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Am Fam Physician. 2013;88(5):300

Author disclosure: No relevant financial affiliations.

Clinical Question

Should minocycline (Minocin) be used as a first-line treatment for acne vulgaris?

Evidence-Based Answer

Compared with placebo, minocycline generally improves acne, but it offers no clinical advantages over other therapies and has more serious adverse effects. (Strength of Recommendation: A, based on consistent, good-quality patient-oriented evidence.)

Practice Pointers

Acne vulgaris, the most common skin condition in adolescence,1 is not only bothersome, but also can lead to negative self-image and social withdrawal. For years, minocycline was a first-line treatment because of its convenience (e.g., absorption not affected by food, could be taken once a day because of its longer half-life), rapid onset of action, and the assumption that its effects would last longer because of its high fat solubility. However, as the cost increased with its popularity and more adverse effects were reported, its use dwindled. This Cochrane review evaluated new evidence about the effects of minocycline on acne vulgaris because a once-a-day, extended-release version (Solodyn) has been promoted as having fewer adverse effects.

Investigators reviewed 39 randomized controlled trials (RCTs) involving 6,013 patients to compare minocycline (at any dose) with placebo or active therapy (topical or oral). The trials lasted four to 24 weeks (median = 12 weeks). Participants were nine to 47 years of age, although in about 75% of the trials, the minimum age was 12 to 17 years. Active therapies included oral antibiotics, hormone therapies, zinc, oral isotretinoin, topical treatments, and combination therapies (i.e., oral plus topical). Outcome measures included lesion counts, acne grades, physicians' and/or participants' subjective assessments, adverse effects, and drop-out rates.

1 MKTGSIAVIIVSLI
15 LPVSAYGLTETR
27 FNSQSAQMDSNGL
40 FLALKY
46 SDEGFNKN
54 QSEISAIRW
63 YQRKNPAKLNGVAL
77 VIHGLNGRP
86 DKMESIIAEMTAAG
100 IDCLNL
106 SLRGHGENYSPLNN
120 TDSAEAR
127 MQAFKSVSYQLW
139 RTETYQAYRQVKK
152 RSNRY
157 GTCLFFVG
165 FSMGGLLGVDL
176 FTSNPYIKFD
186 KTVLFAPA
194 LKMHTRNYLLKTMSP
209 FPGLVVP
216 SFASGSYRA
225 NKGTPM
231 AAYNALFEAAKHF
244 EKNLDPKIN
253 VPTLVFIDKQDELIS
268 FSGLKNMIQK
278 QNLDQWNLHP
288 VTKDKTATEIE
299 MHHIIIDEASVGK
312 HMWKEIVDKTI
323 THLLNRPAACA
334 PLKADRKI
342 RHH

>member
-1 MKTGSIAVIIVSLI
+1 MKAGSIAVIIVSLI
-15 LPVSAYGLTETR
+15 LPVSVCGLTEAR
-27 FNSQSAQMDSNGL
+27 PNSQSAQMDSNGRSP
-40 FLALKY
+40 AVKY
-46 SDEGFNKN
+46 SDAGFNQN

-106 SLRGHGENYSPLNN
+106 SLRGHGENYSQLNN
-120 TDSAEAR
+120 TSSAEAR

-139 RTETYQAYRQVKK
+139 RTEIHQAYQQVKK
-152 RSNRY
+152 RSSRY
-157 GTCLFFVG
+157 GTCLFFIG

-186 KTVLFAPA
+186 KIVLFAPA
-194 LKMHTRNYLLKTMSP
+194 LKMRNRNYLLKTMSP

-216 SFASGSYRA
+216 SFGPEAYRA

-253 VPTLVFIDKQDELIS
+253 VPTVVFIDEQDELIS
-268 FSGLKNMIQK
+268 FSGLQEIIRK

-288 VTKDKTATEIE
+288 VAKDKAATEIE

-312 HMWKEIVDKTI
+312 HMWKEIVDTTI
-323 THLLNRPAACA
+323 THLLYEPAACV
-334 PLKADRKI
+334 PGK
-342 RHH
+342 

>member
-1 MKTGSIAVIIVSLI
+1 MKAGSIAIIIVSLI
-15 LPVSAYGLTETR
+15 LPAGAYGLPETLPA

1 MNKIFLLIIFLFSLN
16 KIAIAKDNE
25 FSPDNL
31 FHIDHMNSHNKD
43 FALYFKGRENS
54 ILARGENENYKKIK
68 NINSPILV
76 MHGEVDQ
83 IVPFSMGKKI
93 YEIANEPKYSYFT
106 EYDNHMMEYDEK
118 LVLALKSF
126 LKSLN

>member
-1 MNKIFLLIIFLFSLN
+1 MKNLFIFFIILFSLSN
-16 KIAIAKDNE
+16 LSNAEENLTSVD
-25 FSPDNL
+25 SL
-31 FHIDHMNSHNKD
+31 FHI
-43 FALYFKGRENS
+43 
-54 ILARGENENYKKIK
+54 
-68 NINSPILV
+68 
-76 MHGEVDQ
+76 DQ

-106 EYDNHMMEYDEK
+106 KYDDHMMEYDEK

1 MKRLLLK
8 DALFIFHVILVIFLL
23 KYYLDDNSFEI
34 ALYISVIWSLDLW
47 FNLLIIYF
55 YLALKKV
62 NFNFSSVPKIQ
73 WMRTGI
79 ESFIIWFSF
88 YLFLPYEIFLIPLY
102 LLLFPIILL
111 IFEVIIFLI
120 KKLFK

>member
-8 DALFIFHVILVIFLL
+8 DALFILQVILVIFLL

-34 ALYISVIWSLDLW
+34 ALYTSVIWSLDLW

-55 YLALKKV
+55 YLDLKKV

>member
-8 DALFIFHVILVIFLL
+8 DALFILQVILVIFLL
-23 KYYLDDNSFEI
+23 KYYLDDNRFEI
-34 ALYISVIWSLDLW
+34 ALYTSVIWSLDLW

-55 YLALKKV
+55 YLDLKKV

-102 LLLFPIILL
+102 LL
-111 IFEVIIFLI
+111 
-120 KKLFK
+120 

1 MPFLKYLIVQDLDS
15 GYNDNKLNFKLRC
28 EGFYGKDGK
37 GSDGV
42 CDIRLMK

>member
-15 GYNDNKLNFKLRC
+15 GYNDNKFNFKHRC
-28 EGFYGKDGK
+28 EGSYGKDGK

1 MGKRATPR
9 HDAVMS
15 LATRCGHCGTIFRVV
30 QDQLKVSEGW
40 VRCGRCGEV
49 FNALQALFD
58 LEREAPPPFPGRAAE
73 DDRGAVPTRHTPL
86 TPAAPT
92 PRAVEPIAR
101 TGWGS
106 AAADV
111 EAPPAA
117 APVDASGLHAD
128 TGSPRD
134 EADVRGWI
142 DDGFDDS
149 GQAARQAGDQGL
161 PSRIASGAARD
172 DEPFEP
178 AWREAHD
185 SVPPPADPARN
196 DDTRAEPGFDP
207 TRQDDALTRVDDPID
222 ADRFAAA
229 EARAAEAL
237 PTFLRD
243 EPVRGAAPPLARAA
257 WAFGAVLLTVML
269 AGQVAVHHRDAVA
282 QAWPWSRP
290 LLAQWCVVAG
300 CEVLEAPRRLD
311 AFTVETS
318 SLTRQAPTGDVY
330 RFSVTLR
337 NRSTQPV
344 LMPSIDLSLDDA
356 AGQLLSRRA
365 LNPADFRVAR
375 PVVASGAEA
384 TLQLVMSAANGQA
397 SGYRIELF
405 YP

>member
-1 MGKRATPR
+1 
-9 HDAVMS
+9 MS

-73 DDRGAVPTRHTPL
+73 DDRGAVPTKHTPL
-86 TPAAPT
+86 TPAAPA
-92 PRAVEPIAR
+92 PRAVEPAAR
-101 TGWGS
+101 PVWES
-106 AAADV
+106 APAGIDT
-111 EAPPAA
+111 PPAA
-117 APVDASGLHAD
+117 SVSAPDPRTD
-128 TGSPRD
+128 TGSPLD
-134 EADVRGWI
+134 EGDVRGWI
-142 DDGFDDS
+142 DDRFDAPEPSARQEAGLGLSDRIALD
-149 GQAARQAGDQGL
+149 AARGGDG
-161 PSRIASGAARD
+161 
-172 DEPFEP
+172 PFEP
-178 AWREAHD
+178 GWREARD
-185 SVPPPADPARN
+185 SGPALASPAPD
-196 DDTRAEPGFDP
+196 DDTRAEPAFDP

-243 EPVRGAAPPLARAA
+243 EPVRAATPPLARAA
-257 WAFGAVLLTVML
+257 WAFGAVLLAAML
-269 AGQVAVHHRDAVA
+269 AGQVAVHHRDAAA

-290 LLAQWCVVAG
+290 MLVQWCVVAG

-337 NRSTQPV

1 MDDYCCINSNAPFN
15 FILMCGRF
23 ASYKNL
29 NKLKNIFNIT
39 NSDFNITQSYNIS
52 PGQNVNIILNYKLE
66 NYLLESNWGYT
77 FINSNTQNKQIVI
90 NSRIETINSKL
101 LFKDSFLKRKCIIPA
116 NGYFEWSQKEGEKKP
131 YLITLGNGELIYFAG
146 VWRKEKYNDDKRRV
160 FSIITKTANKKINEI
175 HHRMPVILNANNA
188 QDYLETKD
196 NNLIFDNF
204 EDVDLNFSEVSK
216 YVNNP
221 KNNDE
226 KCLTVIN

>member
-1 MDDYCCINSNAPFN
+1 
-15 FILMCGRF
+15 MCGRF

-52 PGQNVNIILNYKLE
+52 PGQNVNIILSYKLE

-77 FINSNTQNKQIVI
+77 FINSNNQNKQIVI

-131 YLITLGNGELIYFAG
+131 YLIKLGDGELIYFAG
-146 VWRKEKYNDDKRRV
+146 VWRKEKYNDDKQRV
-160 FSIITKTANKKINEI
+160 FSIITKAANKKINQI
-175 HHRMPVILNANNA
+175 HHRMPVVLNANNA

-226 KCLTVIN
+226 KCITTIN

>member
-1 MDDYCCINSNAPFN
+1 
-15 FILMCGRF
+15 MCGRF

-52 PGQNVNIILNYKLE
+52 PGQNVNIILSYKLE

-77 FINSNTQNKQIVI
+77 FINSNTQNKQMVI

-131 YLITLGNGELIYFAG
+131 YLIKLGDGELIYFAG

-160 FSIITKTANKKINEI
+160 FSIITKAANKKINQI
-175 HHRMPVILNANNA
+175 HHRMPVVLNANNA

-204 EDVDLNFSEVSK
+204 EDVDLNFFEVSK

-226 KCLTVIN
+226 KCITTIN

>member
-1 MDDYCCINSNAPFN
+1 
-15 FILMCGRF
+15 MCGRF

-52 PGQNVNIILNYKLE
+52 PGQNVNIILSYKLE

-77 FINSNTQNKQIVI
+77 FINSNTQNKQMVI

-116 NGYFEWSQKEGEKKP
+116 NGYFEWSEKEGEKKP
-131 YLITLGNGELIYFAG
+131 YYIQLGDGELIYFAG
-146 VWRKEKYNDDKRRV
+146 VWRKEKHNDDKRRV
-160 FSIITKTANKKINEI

In six placebo-controlled trials, extended-release minocycline was linked to a 46% reduction in inflamed acne vs. 32% with placebo. No overall difference was noted between minocycline and other topical and oral treatments. For example, five of nine RCTs comparing minocycline with a first-generation tetracycline found no difference in effectiveness. In one trial, minocycline was more effective than oxytetracycline (not available in the United States) against inflamed lesions at 12 weeks, but by 18 weeks there was no difference.2 Some limitations were that the RCTs were generally small and of poor quality, and open and single-blind studies were not excluded. In addition, there was often no evidence from the RCTs to guide optimal choice of treatment or dosage.

Although minocycline is effective for moderate to severe acne, no evidence has shown it to be superior to other therapies. Furthermore, patients treated with minocycline have greater risk of developing irreversible pigmentation and a lupus-like autoimmune syndrome, and this risk increases with duration of treatment.3 Liver dysfunction, although rare, is also associated with minocycline use. Considering the adverse effects, minocycline should not be used as a first-line therapy. Lastly, the new extended-release version does not appear to be safer than the standard formulation.4

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